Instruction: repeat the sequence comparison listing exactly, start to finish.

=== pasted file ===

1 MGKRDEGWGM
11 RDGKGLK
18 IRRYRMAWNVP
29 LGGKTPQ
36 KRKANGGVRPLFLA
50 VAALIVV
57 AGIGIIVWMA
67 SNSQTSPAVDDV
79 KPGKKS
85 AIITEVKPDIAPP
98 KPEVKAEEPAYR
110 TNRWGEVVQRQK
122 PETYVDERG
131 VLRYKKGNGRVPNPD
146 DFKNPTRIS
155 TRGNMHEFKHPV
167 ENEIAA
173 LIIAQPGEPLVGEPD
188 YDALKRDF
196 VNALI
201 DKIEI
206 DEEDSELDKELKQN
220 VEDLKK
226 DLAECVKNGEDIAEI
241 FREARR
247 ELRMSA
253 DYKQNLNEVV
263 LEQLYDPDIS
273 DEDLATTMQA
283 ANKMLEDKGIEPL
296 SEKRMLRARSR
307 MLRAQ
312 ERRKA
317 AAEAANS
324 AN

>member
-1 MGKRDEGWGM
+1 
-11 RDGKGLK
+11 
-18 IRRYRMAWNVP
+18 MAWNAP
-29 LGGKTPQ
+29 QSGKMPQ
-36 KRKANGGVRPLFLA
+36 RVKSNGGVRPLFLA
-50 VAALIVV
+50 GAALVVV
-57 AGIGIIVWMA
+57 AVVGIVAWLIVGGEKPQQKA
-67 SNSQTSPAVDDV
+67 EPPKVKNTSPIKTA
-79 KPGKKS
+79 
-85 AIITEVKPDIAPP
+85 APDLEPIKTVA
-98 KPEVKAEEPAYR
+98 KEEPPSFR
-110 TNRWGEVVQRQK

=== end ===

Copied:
1 MGKRDEGWGM
11 RDGKGLK
18 IRRYRMAWNVP
29 LGGKTPQ
36 KRKANGGVRPLFLA
50 VAALIVV
57 AGIGIIVWMA
67 SNSQTSPAVDDV
79 KPGKKS
85 AIITEVKPDIAPP
98 KPEVKAEEPAYR
110 TNRWGEVVQRQK
122 PETYVDERG
131 VLRYKKGNGRVPNPD
146 DFKNPTRIS
155 TRGNMHEFKHPV
167 ENEIAA
173 LIIAQPGEPLVGEPD
188 YDALKRDF
196 VNALI
201 DKIEI
206 DEEDSELDKELKQN
220 VEDLKK
226 DLAECVKNGEDIAEI
241 FREARR
247 ELRMSA
253 DYKQNLNEVV
263 LEQLYDPDIS
273 DEDLATTMQA
283 ANKMLEDKGIEPL
296 SEKRMLRARSR
307 MLRAQ
312 ERRKA
317 AAEAANS
324 AN

>member
-1 MGKRDEGWGM
+1 
-11 RDGKGLK
+11 
-18 IRRYRMAWNVP
+18 MAWNAP
-29 LGGKTPQ
+29 QSGKMPQ
-36 KRKANGGVRPLFLA
+36 RVKSNGGVRPLFLA
-50 VAALIVV
+50 GAALVVV
-57 AGIGIIVWMA
+57 AVVGIVAWLIVGGEKPQQKA
-67 SNSQTSPAVDDV
+67 EPPKVKNTSPIKTA
-79 KPGKKS
+79 
-85 AIITEVKPDIAPP
+85 APDLEPIKTVA
-98 KPEVKAEEPAYR
+98 KEEPPSFR
-110 TNRWGEVVQRQK